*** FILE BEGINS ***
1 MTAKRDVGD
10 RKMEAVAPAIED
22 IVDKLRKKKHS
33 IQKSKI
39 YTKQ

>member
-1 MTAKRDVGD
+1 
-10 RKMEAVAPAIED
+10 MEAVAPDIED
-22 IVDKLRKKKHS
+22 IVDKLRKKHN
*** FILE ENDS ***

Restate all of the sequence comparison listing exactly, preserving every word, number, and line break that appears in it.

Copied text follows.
1 MTAKRDVGD
10 RKMEAVAPAIED
22 IVDKLRKKKHS
33 IQKSKI
39 YTKQ

>member
-1 MTAKRDVGD
+1 
-10 RKMEAVAPAIED
+10 MEAVAPDIED
-22 IVDKLRKKKHS
+22 IVDKLRKKHN